Inadmissibility Under the Immigration and Naturalization Act
Public Health Grounds of Inadmissibility
Some health conditions ban some individuals from being admitted to the United States. These conditions include:
- Granuloma inguinale;
- Infectious leprosy;
- Lymphogranuloma venereum;
- Infectious syphilis; and
- Active tuberculosis.
The law also bars individuals with certain mental and physical disorders that are likely to reoccur from being admitted to the United States. Moreover, a person who is a drug abuser or addict from being admitted to the United States. Some of these grounds are waivable under Section 212(g) of the Immigration & Naturalization Act.
Criminal Grounds of Inadmissibility
The criminal grounds of inadmissibility include the following:
- Crimes involving Moral Turpitude (CIMTs);
- Violation of any controlled substance law in the United States or abroad;
- Multiple criminal convictions;
- Drug Trafficking;
- Commercialized vice;
- The assertion of Immunity from Prosecution;
- Violations of Religious Freedom;
- Human Trafficking; and
- Money Laundering.
The definition of these crimes is complicated. For example, a Crime Involving Moral Turpitude (CIMT) is not defined under the law. However, federal courts and the Board of Immigration have classified several crimes, including fraud and crimes of violence, as Crimes Involving Moral Turpitude. You should consult with an immigration attorney regarding any crimes before applying for any immigration benefits.
Fraud or Misrepresentation Ground of Inadmissibility
This ground of inadmissibility is one of the most commonly used to deny immigration benefits. To be inadmissible for this ground you must:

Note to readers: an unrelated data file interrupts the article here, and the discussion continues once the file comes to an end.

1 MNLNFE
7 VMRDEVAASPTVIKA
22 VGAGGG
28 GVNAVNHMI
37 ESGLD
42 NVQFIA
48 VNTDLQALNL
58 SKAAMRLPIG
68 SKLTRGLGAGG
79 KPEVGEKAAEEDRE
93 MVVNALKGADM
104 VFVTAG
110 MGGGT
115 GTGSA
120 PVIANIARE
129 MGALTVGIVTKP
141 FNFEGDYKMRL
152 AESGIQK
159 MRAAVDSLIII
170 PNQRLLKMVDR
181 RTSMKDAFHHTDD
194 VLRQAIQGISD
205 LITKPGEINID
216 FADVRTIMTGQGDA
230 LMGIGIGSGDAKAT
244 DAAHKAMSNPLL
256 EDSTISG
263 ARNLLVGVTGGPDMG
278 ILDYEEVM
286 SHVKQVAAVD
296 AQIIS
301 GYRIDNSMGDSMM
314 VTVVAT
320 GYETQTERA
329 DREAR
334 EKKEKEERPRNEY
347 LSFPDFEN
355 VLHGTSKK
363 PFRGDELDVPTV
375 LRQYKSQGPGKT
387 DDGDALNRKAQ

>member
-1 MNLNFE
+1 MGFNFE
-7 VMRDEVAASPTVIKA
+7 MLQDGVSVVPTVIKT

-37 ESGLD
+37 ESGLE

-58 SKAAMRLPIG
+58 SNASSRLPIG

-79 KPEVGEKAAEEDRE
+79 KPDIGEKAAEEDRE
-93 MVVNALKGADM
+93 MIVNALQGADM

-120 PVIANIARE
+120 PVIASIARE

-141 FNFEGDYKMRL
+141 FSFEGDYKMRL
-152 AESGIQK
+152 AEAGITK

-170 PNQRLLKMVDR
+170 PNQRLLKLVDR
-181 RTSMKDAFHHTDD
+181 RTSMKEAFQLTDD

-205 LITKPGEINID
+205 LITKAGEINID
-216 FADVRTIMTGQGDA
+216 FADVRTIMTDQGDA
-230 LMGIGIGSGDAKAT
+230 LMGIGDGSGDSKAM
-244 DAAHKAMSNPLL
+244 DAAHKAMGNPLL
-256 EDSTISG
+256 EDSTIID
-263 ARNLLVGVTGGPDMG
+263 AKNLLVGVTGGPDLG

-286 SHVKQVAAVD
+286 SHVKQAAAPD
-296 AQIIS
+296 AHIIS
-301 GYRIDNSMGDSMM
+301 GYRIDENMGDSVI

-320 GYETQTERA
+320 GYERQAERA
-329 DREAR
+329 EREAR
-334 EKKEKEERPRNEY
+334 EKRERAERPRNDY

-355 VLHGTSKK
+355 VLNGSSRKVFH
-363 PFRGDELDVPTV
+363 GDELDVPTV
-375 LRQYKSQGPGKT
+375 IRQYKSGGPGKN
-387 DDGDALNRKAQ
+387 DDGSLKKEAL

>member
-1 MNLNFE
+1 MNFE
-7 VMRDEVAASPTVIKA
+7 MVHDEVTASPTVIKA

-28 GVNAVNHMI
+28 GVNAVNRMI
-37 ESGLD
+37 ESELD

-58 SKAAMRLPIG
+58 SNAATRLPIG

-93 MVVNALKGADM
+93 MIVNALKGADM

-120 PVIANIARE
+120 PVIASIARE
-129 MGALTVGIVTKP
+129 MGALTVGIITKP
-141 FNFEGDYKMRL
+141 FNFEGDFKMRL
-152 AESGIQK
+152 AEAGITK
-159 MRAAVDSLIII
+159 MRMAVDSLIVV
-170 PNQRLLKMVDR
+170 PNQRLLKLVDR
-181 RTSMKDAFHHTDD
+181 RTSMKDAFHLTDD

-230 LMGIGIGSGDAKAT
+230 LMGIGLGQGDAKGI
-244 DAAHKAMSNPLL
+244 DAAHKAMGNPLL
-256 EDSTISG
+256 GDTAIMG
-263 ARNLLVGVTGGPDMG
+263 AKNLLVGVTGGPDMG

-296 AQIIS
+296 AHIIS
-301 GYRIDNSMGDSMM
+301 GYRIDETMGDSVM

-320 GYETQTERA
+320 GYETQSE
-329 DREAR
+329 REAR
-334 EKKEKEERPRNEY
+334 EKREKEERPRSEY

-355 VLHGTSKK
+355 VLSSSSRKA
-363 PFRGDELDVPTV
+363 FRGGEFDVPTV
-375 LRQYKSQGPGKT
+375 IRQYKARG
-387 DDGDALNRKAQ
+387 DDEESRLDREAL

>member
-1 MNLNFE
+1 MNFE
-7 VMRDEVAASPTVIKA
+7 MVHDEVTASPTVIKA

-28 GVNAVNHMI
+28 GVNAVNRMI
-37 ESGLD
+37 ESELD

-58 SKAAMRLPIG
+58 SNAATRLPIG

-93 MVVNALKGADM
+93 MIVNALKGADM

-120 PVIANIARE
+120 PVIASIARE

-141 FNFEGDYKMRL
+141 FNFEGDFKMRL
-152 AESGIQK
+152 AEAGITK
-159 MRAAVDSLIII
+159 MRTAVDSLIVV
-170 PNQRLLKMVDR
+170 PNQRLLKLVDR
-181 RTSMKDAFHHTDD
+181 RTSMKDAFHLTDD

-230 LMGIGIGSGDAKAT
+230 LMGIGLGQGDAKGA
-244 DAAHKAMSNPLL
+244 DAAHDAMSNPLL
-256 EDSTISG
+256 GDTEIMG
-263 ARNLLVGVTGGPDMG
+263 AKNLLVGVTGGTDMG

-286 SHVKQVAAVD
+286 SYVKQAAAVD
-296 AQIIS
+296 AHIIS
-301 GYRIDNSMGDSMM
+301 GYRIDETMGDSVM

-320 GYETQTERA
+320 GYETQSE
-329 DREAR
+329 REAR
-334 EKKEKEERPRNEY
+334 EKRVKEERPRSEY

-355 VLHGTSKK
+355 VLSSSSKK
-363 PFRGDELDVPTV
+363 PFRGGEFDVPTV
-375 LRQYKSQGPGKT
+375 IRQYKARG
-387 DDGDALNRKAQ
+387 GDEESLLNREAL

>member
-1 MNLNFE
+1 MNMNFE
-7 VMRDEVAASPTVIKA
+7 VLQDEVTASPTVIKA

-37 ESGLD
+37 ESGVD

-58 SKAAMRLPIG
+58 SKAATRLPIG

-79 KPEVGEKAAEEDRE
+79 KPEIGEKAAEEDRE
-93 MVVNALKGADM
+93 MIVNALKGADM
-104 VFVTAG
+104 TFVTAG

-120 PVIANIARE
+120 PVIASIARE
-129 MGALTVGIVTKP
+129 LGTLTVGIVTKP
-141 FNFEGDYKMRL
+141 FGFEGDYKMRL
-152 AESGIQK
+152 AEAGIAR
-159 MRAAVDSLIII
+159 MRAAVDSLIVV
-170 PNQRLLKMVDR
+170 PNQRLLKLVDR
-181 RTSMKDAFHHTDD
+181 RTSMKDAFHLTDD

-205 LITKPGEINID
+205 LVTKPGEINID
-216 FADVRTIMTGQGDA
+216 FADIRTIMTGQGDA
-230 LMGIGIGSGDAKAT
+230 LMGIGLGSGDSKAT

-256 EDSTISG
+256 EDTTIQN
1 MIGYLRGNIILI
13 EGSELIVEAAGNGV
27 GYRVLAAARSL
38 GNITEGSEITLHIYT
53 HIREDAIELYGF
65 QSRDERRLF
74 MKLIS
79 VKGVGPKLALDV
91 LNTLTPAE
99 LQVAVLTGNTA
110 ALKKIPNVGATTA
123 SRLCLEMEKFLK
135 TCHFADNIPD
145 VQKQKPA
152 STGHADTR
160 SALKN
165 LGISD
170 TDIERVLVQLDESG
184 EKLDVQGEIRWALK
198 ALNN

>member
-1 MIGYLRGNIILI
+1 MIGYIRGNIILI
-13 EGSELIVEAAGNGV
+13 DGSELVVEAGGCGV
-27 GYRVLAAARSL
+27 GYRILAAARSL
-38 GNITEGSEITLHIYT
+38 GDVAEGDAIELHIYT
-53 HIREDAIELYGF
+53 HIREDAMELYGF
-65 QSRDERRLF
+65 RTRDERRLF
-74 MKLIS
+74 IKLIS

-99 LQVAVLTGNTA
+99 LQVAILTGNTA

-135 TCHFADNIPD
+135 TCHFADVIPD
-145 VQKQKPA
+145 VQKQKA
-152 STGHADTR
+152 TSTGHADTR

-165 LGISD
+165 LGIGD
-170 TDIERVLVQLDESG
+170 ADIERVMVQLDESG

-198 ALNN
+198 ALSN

- Make a false statement, written or oral, to a United States government officer;
- The misrepresentation must be material, meaning that it goes to the heart of the benefit
- The person must have intended to make such misrepresentation
Unlawful Presence and Prior Removals Ground of Inadmissibility
The law bars individuals who have accrued unlawful presence in the United States from entering the United States. Immigrants who have also been removed previously will also be inadmissible. An immigrant who accrues 180 days of unlawful presence in the United States will be barred from being admitted will be barred from entering the United States for 3 years. An individual who accrues more than 360 days of unlawful presence will be barred for 10 years.
Immigrants who have been previously removed from the United States are also barred from reentry. However, all of these individuals may apply for waivers of inadmissibility if they have “qualifying relatives” who would experience hardship if the individual is not admitted.
Waivers of Inadmissibility
As mention above, certain individuals who are inadmissible under these grounds may apply for a Waiver of Inadmissibility using form I-601, Application for Waiver of Grounds of Inadmissibility. The waiver would be approved if the person shows that his qualifying relatives would experience undue hardship if the person were not admitted.
Individuals who have accrued unlawful presence and are in the United States may apply for a provisional waiver of inadmissibility before they depart. This form of waiver is filed by using for I-601A, Application for Provisional Unlawful Presence Waiver.
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